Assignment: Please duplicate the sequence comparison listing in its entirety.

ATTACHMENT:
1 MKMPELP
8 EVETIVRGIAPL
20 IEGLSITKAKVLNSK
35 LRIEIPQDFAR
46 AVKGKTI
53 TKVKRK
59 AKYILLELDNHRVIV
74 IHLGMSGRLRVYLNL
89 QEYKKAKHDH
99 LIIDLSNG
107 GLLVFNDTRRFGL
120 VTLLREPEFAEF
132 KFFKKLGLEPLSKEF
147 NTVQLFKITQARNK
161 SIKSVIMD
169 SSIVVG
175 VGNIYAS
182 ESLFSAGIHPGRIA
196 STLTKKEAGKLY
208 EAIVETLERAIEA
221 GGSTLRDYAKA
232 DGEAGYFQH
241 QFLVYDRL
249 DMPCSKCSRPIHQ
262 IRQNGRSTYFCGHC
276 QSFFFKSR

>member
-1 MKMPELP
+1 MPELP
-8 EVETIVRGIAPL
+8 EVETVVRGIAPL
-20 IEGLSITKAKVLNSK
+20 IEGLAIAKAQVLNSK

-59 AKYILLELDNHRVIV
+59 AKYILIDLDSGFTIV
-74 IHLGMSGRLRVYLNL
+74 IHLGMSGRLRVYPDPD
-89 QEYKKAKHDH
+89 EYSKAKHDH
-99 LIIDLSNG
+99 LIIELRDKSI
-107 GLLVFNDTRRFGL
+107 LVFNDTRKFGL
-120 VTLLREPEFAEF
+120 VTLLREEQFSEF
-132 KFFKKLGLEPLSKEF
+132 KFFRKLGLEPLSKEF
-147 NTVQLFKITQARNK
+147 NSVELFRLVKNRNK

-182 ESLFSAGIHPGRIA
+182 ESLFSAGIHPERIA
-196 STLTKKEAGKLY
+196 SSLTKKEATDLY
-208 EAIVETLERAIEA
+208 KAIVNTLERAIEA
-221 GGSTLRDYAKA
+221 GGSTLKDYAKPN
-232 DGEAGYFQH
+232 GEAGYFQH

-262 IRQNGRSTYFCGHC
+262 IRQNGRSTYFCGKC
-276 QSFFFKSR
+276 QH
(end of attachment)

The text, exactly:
1 MKMPELP
8 EVETIVRGIAPL
20 IEGLSITKAKVLNSK
35 LRIEIPQDFAR
46 AVKGKTI
53 TKVKRK
59 AKYILLELDNHRVIV
74 IHLGMSGRLRVYLNL
89 QEYKKAKHDH
99 LIIDLSNG
107 GLLVFNDTRRFGL
120 VTLLREPEFAEF
132 KFFKKLGLEPLSKEF
147 NTVQLFKITQARNK
161 SIKSVIMD
169 SSIVVG
175 VGNIYAS
182 ESLFSAGIHPGRIA
196 STLTKKEAGKLY
208 EAIVETLERAIEA
221 GGSTLRDYAKA
232 DGEAGYFQH
241 QFLVYDRL
249 DMPCSKCSRPIHQ
262 IRQNGRSTYFCGHC
276 QSFFFKSR

>member
-1 MKMPELP
+1 MPELP
-8 EVETIVRGIAPL
+8 EVETVVRGIAPL
-20 IEGLSITKAKVLNSK
+20 IEGLAIAKAQVLNSK

-59 AKYILLELDNHRVIV
+59 AKYILIDLDSGFTIV
-74 IHLGMSGRLRVYLNL
+74 IHLGMSGRLRVYPDPD
-89 QEYKKAKHDH
+89 EYSKAKHDH
-99 LIIDLSNG
+99 LIIELRDKSI
-107 GLLVFNDTRRFGL
+107 LVFNDTRKFGL
-120 VTLLREPEFAEF
+120 VTLLREEQFSEF
-132 KFFKKLGLEPLSKEF
+132 KFFRKLGLEPLSKEF
-147 NTVQLFKITQARNK
+147 NSVELFRLVKNRNK

-182 ESLFSAGIHPGRIA
+182 ESLFSAGIHPERIA
-196 STLTKKEAGKLY
+196 SSLTKKEATDLY
-208 EAIVETLERAIEA
+208 KAIVNTLERAIEA
-221 GGSTLRDYAKA
+221 GGSTLKDYAKPN
-232 DGEAGYFQH
+232 GEAGYFQH

-262 IRQNGRSTYFCGHC
+262 IRQNGRSTYFCGKC
-276 QSFFFKSR
+276 QH